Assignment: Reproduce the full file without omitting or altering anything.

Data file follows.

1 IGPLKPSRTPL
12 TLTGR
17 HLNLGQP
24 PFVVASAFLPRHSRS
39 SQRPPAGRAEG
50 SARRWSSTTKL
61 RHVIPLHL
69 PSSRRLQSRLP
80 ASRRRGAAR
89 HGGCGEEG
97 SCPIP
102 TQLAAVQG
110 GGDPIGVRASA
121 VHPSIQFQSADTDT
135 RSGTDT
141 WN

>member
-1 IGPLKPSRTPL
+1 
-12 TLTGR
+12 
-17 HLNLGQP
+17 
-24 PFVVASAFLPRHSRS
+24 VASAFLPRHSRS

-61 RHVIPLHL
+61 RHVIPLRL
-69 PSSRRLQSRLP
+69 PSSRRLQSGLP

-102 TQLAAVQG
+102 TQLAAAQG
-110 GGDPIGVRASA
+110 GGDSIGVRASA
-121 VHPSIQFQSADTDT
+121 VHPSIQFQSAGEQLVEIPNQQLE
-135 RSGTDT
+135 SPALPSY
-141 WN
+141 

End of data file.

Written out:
1 IGPLKPSRTPL
12 TLTGR
17 HLNLGQP
24 PFVVASAFLPRHSRS
39 SQRPPAGRAEG
50 SARRWSSTTKL
61 RHVIPLHL
69 PSSRRLQSRLP
80 ASRRRGAAR
89 HGGCGEEG
97 SCPIP
102 TQLAAVQG
110 GGDPIGVRASA
121 VHPSIQFQSADTDT
135 RSGTDT
141 WN

>member
-1 IGPLKPSRTPL
+1 
-12 TLTGR
+12 
-17 HLNLGQP
+17 
-24 PFVVASAFLPRHSRS
+24 VASAFLPRHSRS

-61 RHVIPLHL
+61 RHVIPLRL
-69 PSSRRLQSRLP
+69 PSSRRLQSGLP

-102 TQLAAVQG
+102 TQLAAAQG
-110 GGDPIGVRASA
+110 GGDSIGVRASA
-121 VHPSIQFQSADTDT
+121 VHPSIQFQSAGEQLVEIPNQQLE
-135 RSGTDT
+135 SPALPSY
-141 WN
+141 